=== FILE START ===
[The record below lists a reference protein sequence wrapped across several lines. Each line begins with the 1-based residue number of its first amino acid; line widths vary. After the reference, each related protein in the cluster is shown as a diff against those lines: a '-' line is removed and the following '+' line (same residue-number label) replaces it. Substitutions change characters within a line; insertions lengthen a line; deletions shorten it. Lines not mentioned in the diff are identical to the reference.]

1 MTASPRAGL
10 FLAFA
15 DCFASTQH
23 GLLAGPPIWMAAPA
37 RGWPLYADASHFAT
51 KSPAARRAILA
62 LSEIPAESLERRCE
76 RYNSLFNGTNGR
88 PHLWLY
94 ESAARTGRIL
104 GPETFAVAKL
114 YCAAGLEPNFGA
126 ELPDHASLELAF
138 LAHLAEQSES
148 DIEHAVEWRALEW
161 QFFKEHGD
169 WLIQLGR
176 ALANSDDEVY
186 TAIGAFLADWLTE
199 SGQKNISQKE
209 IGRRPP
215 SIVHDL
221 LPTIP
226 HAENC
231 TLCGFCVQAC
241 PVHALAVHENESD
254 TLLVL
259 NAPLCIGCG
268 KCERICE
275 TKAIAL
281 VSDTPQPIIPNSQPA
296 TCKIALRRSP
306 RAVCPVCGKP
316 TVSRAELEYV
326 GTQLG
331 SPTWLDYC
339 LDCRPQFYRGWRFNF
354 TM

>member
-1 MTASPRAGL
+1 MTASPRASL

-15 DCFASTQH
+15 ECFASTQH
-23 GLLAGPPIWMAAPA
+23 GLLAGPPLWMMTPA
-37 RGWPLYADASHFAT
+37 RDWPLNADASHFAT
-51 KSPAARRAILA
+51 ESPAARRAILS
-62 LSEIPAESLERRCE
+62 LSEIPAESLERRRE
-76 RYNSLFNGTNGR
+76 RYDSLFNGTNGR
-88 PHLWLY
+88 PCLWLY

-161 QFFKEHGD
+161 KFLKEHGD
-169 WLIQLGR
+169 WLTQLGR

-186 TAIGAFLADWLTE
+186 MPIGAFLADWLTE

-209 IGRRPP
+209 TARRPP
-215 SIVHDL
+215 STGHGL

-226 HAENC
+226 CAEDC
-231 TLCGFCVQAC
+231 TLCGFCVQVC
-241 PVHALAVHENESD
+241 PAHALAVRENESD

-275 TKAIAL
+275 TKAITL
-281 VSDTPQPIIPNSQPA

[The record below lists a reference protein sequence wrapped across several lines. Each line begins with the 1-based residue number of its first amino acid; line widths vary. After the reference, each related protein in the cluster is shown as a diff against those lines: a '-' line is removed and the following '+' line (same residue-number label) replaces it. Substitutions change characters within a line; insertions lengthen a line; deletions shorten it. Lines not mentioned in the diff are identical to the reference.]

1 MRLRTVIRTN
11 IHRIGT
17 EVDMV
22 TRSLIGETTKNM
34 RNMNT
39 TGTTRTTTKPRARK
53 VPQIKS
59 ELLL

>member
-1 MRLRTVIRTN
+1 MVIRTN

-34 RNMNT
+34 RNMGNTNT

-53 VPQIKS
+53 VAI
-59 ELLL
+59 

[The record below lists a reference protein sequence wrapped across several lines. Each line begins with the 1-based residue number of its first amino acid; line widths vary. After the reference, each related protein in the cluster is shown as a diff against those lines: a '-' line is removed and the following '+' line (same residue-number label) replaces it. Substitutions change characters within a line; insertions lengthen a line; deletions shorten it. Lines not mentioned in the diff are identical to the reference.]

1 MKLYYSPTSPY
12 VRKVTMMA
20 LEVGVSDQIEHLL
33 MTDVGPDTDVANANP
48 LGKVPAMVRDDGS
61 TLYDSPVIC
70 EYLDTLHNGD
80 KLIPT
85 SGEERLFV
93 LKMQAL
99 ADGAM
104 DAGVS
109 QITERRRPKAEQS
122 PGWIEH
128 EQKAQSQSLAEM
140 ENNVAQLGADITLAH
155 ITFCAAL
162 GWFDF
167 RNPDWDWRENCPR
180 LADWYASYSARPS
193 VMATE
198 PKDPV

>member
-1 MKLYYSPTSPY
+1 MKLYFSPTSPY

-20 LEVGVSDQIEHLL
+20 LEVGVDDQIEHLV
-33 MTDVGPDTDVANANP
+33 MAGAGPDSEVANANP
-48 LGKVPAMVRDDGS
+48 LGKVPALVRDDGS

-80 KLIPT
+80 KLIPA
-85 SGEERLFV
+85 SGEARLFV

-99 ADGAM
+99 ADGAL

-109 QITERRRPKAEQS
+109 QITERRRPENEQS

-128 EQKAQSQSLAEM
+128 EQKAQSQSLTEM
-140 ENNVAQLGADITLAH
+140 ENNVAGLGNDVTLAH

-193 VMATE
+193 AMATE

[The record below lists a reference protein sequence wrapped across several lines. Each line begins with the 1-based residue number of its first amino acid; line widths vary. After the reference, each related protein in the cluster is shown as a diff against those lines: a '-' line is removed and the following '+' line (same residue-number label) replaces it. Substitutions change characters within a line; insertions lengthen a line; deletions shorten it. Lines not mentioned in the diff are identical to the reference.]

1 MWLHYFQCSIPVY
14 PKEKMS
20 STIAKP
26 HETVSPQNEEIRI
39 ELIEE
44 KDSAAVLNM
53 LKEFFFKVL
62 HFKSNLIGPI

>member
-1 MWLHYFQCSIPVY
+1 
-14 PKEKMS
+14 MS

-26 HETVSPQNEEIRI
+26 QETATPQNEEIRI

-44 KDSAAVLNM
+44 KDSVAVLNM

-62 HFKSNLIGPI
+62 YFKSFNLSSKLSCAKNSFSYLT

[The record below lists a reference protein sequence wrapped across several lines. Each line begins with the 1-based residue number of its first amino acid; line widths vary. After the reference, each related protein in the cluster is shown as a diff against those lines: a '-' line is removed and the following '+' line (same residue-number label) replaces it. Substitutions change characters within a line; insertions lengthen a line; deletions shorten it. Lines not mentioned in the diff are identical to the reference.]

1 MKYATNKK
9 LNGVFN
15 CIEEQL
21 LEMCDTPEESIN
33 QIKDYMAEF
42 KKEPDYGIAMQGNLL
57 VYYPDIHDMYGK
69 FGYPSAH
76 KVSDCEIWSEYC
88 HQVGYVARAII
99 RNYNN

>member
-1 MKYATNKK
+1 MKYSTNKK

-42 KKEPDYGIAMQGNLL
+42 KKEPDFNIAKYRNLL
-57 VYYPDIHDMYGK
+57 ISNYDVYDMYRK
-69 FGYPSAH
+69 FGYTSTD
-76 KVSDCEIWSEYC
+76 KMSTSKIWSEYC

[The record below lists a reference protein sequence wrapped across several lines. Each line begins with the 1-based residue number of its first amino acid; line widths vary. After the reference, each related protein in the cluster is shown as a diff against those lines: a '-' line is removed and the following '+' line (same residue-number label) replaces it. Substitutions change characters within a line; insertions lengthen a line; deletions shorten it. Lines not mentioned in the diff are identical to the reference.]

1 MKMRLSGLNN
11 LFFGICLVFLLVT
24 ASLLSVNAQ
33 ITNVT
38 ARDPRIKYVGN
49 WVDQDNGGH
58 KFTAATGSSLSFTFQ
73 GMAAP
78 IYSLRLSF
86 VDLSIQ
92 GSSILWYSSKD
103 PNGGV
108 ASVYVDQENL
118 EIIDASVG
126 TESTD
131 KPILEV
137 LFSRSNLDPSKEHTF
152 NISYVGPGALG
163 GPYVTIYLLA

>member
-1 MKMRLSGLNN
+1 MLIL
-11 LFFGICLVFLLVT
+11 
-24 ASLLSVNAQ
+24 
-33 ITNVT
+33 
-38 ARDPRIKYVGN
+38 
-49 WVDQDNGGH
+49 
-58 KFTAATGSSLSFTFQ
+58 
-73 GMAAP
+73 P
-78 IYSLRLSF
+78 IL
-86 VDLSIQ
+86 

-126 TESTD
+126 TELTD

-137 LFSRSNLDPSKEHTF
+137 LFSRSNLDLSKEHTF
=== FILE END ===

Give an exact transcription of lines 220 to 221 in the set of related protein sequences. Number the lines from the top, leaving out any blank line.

-78 IYSLRLSF
+78 IL